Stepping Up

West Virginia was one of only seven states in which the number of people receiving food stamps increased, as of February. In most of the rest of the country, the trend is much more positive, with the number of people enrolled in the program nationwide hitting a three-year low.

But here in the Mountain State, more and more families feel the need to seek government assistance to feed themselves. According to a senior policy specialist with the Department of Health and Human Resources, there are several factors contributing to such a state of affairs – 3.51 percent more residents received food stamps than in February 2013. Chief among those factors is job loss, though there is also an increased awareness of eligibility for the program as residents enter the world of federal assistance through Obamacare.

Of course, the amount received from such programs does not increase during the summer months, when children are out of school. Locally run summer meal programs must try to fill the gaps. Schools, summer camps, and the West Virginia University Extension Service, among other groups, do their best to provide meals for children in low-income families.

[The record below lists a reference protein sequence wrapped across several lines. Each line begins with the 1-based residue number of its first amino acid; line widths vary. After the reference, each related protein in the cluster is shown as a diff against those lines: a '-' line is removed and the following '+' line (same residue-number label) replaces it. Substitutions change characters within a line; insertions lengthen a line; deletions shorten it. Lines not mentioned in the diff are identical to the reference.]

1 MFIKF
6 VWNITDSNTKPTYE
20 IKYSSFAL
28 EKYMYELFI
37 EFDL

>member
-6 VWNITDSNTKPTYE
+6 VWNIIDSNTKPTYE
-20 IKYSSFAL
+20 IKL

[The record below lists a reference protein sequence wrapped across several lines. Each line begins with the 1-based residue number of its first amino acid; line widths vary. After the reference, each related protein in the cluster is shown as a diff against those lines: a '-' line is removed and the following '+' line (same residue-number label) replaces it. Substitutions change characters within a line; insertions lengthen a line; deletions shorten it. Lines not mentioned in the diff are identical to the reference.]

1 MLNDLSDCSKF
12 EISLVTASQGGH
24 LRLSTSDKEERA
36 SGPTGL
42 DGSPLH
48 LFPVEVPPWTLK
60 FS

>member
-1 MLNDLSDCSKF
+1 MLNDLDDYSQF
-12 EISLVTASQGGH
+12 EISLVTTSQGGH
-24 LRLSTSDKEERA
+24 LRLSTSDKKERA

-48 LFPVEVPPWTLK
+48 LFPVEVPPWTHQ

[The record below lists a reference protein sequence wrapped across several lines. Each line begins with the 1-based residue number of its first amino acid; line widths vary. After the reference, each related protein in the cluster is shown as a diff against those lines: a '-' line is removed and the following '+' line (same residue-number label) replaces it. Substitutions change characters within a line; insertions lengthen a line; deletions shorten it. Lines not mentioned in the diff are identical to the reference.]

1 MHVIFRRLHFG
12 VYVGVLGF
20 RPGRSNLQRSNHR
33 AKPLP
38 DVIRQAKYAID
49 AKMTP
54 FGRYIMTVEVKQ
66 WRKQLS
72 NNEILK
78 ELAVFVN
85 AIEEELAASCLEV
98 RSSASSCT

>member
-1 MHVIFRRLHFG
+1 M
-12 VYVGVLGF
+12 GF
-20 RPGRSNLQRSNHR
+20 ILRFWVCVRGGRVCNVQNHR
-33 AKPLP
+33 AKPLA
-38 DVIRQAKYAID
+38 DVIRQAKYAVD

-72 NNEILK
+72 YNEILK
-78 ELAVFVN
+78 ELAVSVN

In fact, those programs were the go-to answer from the same DHHR specialist, when it came to the question of how kids could stay well-fed during the summer months.

“There are feeding programs, different types, and those are not necessarily administered by the (Supplemental Nutrition Assistance Program) but there are summer feedings,” she said.

It will be up to folks from all parts of the community to fill in the gaps left when the unemployment our state continues to suffer at the hands of national policy runs up against the rigidity of a federal program that does not adapt to changes in the number of mouths in a household during the summer.

Of course, here in the Mid-Ohio Valley, residents will step up – and local school systems will bear a large portion of that burden. With the federal government handing out hits on both sides of the equation, thank goodness our communities are willing to do so.